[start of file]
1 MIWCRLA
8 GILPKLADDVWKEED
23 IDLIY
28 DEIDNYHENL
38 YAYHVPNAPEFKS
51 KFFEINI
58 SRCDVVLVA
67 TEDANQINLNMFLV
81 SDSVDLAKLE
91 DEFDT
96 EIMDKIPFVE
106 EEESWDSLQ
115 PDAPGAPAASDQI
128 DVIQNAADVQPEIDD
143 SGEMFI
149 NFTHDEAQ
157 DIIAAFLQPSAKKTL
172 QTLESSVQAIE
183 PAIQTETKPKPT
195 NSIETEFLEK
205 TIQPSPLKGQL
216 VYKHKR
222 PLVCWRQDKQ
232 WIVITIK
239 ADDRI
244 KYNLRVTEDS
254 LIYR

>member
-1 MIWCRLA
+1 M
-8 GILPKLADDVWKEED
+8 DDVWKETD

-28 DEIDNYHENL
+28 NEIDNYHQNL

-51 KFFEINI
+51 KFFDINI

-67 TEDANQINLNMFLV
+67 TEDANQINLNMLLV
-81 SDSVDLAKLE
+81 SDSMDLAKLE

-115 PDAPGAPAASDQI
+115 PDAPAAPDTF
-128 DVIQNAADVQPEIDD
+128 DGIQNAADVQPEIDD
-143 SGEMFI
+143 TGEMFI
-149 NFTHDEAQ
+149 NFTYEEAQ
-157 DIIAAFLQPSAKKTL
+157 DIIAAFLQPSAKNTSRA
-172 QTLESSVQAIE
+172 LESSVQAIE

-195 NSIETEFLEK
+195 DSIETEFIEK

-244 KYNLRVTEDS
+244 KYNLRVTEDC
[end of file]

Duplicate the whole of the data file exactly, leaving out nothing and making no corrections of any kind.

1 MIWCRLA
8 GILPKLADDVWKEED
23 IDLIY
28 DEIDNYHENL
38 YAYHVPNAPEFKS
51 KFFEINI
58 SRCDVVLVA
67 TEDANQINLNMFLV
81 SDSVDLAKLE
91 DEFDT
96 EIMDKIPFVE
106 EEESWDSLQ
115 PDAPGAPAASDQI
128 DVIQNAADVQPEIDD
143 SGEMFI
149 NFTHDEAQ
157 DIIAAFLQPSAKKTL
172 QTLESSVQAIE
183 PAIQTETKPKPT
195 NSIETEFLEK
205 TIQPSPLKGQL
216 VYKHKR
222 PLVCWRQDKQ
232 WIVITIK
239 ADDRI
244 KYNLRVTEDS
254 LIYR

>member
-1 MIWCRLA
+1 M
-8 GILPKLADDVWKEED
+8 DDVWKETD

-28 DEIDNYHENL
+28 NEIDNYHQNL

-51 KFFEINI
+51 KFFDINI

-67 TEDANQINLNMFLV
+67 TEDANQINLNMLLV
-81 SDSVDLAKLE
+81 SDSMDLAKLE

-115 PDAPGAPAASDQI
+115 PDAPAAPDTF
-128 DVIQNAADVQPEIDD
+128 DGIQNAADVQPEIDD
-143 SGEMFI
+143 TGEMFI
-149 NFTHDEAQ
+149 NFTYEEAQ
-157 DIIAAFLQPSAKKTL
+157 DIIAAFLQPSAKNTSRA
-172 QTLESSVQAIE
+172 LESSVQAIE

-195 NSIETEFLEK
+195 DSIETEFIEK

-244 KYNLRVTEDS
+244 KYNLRVTEDC